In a bid to inspire more women to build careers in science, technology, engineering and mathematical (STEM) fields, Currys have launched a superb campaign that champions some of the greatest female minds in history.
Dubbed STEM superheroines, each of the eight women immortalised in their campaign fought for their work and ideas, in a world that was largely dominated by men. Even today, men are predominately ruling the world of technology, but by telling the stories of these wonderful women, Currys hope that these lists will also be full of innovative women in the coming years. Which is an incredibly welcome thought!
Here are just a few of the women featured in the campaign and the amazing discoveries they made:
Hedy Lamarr, the Hollywood bombshell who paved the way for WiFi
During her acting career, Hedy Lamarr was dubbed the “most beautiful woman in the world” by MGM, but it wasn’t her looks that made Lamarr one of the greatest pioneers in technology, it was her love for inventing.
When others might have spent their time off between movies partying and indulging in the limelight, Lamarr instead spent her spare time with her favourite hobby – inventing! These inventions included trying to make carbonated drinks from a tablet (although this was unsuccessful) and suggestions to her – then husband – Howard Hughes on how he could streamline his aeroplanes to be faster based on birds and fish she’s seen pictures of.
Her greatest achievement, though, was an idea concocted for the US Navy during World War II that ultimately paved the way for the WiFi, Bluetooth and GPS we know today. When Lamarr learned that radio-controlled torpedoes used in the war could easily be intercepted and set off course, she instantly put her mind to fixing the problem.
Her solution was to create a frequency-hopping signal that the opposition would be unable to jam or track. Working with her friend and composer George Antheil, Lamarr developed a device using a miniature player-piano that was synchronised with radio signals. The device and its designs were patented in 1942.
Despite the patent being accepted, the US Navy were reluctant to accept inventions from those outside the military and this was one that was deemed difficult to implement. Indeed, the navy instead suggested that Lamarr could do more for the war by making herself a pinup for the troops and helping to sell bonds.
Finally, in 1957, Lamaar saw her idea for frequency-hopping implemented within the military and her idea was later used as the basis for the technology used in Bluetooth and WiFI. Lamaar was never properly credited for the invention nor did she ever receive a penny for it either. For most, Lamaar is a spectacular actress, but for those in the know, she was also one of the greatest pioneers in technology.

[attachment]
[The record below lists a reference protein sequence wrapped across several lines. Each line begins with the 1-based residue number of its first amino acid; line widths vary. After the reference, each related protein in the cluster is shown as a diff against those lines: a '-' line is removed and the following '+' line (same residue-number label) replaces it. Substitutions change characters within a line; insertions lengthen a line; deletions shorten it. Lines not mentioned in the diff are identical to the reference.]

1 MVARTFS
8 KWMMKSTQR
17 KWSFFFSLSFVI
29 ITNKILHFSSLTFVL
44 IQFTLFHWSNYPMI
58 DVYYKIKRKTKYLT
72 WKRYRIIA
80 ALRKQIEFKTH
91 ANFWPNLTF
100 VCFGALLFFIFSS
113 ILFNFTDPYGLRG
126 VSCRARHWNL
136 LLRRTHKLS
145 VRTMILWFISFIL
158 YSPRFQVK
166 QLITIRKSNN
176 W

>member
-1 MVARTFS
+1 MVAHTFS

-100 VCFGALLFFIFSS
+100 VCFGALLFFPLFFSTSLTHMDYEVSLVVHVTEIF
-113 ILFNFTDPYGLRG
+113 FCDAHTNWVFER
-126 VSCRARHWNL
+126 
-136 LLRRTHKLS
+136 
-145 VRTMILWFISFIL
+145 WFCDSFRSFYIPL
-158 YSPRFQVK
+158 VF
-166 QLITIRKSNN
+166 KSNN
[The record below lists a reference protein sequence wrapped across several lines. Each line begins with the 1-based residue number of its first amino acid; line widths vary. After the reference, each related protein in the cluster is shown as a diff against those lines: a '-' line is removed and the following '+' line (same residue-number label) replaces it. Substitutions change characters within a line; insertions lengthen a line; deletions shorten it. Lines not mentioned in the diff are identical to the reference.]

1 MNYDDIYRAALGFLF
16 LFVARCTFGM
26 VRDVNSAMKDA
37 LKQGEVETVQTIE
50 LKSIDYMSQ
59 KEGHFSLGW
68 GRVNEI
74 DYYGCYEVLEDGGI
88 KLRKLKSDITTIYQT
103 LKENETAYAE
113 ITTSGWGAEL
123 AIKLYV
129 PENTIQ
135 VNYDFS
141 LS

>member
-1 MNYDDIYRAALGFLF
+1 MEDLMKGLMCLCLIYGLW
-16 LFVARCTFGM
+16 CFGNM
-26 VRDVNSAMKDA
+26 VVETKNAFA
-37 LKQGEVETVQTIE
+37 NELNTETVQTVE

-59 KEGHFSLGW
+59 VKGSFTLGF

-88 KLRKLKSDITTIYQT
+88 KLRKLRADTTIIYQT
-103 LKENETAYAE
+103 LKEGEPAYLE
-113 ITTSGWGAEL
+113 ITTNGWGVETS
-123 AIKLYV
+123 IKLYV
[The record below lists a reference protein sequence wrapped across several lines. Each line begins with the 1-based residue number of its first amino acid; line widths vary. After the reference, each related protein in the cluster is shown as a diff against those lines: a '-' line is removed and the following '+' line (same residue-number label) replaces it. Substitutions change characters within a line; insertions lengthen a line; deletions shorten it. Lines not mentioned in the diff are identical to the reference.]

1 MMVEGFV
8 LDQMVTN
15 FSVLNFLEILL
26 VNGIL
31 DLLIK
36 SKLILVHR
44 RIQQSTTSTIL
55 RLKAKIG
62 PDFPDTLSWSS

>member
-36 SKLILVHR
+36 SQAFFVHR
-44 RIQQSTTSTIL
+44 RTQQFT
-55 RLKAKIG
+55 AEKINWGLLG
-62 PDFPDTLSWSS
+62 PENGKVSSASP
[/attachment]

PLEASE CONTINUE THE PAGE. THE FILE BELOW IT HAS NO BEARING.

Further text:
Rosalind Franklin, the woman who discovered the chains in DNA
Dubbed the “dark lady of DNA” by her biographer Brenda Maddox, you wouldn’t be wrong in thinking that Rosalind Franklin got the raw end of the deal when it came to her crucial discoveries in DNA structure.
Born in 1920 in London, Franklin would later study physics and chemistry at the Newnham Women’s College at Cambridge University. After she graduated she completed her PhD and travelled the world, before returning to King’s College in 1946 to accept a job there. It was here she was to work with Maurice Wilkins, a relationship that was doomed from the start, as the pair had a misunderstanding. This matched with the fact that their personalities clashed meant that they refused to work together.
This suited Franklin and she was making great progress, capturing the infamous Photo 51 – an x-ray photo of DNA that showed the strand was made of two opposing chains. However, her failed lab partner, Wilkins, had gone looking for a new team to work with and found solace in Francis Crick and James Watson, who were working on building a model of DNA. Wilkins proceeded to show them some of Franklin’s unpublished work, including Photo 51. Her work, along with their data was used to build the first model of DNA and Franklin was never given credit. It was only after her death that Crick admitted her contribution had been critical to their work.
After leaving the King’s College, Franklin went on to work on the structure of the tobacco mosaic virus and was making great progress, again travelling the world to give lectures on the subject. Sadly, just as she was at the peak of her career, Franklin died from ovarian cancer at just 37 in 1958.
Crick, Watson and Wilkins all received the Nobel Prize in Physiology or Medicine in 1962 for solving the structure of DNA. If she were still alive at this point she may have been recognised for her work on DNA, but as the Nobel committee do not award posthumous prizes, her contribution remains vastly unknown.
Ada Lovelace, the first computer programmer
An astonishing 100 years before the first computer was invented, Ada Lovelace created the first published computer algorithm, effectively making her the world’s first computer programmer!
Lovelace created her algorithm while working with friend and inventor Charles Babbage. Babbage had the idea for a 15-foot calculator called the Analytical Engine, which could do the work of 100 mathematicians by itself. It could even be asked to crunch different equations. This in itself was a spectacular discovery, yet Lovelace saw more.
If the Analytical Engine and its novice decision-making abilities was able to solve equations, why couldn’t it be altered to create music or art? To showcase this, Lovelace created a rudimentary computer code that could calculate Bernoulli Numbers with her designs for the machine published in 1843. She was nicknamed the “Enchantress of Numbers” by her peers and her code and idea was recognised in later years to be an early model for a computer.